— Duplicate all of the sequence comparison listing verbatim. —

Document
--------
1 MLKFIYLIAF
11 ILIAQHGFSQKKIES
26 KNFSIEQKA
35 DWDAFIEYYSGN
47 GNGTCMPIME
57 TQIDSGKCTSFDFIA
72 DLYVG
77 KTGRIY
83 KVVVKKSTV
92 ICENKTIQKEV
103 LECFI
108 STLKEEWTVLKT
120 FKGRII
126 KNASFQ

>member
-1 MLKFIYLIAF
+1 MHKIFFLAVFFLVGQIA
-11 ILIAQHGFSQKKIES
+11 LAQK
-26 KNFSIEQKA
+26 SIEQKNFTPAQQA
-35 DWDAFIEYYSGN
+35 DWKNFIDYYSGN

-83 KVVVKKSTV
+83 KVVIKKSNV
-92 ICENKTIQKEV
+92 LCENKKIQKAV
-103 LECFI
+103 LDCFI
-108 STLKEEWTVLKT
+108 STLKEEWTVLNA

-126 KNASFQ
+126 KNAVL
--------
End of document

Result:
1 MLKFIYLIAF
11 ILIAQHGFSQKKIES
26 KNFSIEQKA
35 DWDAFIEYYSGN
47 GNGTCMPIME
57 TQIDSGKCTSFDFIA
72 DLYVG
77 KTGRIY
83 KVVVKKSTV
92 ICENKTIQKEV
103 LECFI
108 STLKEEWTVLKT
120 FKGRII
126 KNASFQ

>member
-1 MLKFIYLIAF
+1 MHKIFFLAVFFLVGQIA
-11 ILIAQHGFSQKKIES
+11 LAQK
-26 KNFSIEQKA
+26 SIEQKNFTPAQQA
-35 DWDAFIEYYSGN
+35 DWKNFIDYYSGN

-83 KVVVKKSTV
+83 KVVIKKSNV
-92 ICENKTIQKEV
+92 LCENKKIQKAV
-103 LECFI
+103 LDCFI
-108 STLKEEWTVLKT
+108 STLKEEWTVLNA

-126 KNASFQ
+126 KNAVL